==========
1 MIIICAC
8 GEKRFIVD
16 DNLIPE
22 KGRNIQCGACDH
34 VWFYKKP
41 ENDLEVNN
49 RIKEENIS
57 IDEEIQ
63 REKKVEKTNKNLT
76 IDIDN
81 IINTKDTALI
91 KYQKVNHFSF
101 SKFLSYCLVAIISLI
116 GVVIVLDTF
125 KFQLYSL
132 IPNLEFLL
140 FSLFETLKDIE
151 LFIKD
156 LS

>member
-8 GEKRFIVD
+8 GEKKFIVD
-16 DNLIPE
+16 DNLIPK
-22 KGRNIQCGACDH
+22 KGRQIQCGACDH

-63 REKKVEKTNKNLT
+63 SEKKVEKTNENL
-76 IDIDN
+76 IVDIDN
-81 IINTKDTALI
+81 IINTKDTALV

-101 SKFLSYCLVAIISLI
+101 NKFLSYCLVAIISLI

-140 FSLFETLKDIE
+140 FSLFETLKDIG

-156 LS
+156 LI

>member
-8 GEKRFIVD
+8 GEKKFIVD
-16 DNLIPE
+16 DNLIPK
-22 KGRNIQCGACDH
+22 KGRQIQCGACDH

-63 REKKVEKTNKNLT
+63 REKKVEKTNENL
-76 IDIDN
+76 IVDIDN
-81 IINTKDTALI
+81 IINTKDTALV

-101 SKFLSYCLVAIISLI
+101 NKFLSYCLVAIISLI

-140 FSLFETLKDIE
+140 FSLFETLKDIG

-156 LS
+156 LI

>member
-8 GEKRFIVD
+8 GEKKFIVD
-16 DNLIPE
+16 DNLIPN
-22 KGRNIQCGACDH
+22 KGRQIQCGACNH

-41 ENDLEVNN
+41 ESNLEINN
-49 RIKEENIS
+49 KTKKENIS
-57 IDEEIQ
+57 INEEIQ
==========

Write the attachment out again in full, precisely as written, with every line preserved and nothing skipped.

1 MIIICAC
8 GEKRFIVD
16 DNLIPE
22 KGRNIQCGACDH
34 VWFYKKP
41 ENDLEVNN
49 RIKEENIS
57 IDEEIQ
63 REKKVEKTNKNLT
76 IDIDN
81 IINTKDTALI
91 KYQKVNHFSF
101 SKFLSYCLVAIISLI
116 GVVIVLDTF
125 KFQLYSL
132 IPNLEFLL
140 FSLFETLKDIE
151 LFIKD
156 LS

>member
-8 GEKRFIVD
+8 GEKKFIVD
-16 DNLIPE
+16 DNLIPK
-22 KGRNIQCGACDH
+22 KGRQIQCGACDH

-63 REKKVEKTNKNLT
+63 SEKKVEKTNENL
-76 IDIDN
+76 IVDIDN
-81 IINTKDTALI
+81 IINTKDTALV

-101 SKFLSYCLVAIISLI
+101 NKFLSYCLVAIISLI

-140 FSLFETLKDIE
+140 FSLFETLKDIG

-156 LS
+156 LI

>member
-8 GEKRFIVD
+8 GEKKFIVD
-16 DNLIPE
+16 DNLIPK
-22 KGRNIQCGACDH
+22 KGRQIQCGACDH

-63 REKKVEKTNKNLT
+63 REKKVEKTNENL
-76 IDIDN
+76 IVDIDN
-81 IINTKDTALI
+81 IINTKDTALV

-101 SKFLSYCLVAIISLI
+101 NKFLSYCLVAIISLI

-140 FSLFETLKDIE
+140 FSLFETLKDIG

-156 LS
+156 LI

>member
-8 GEKRFIVD
+8 GEKKFIVD
-16 DNLIPE
+16 DNLIPN
-22 KGRNIQCGACDH
+22 KGRQIQCGACNH

-41 ENDLEVNN
+41 ESNLEINN
-49 RIKEENIS
+49 KTKKENIS
-57 IDEEIQ
+57 INEEIQ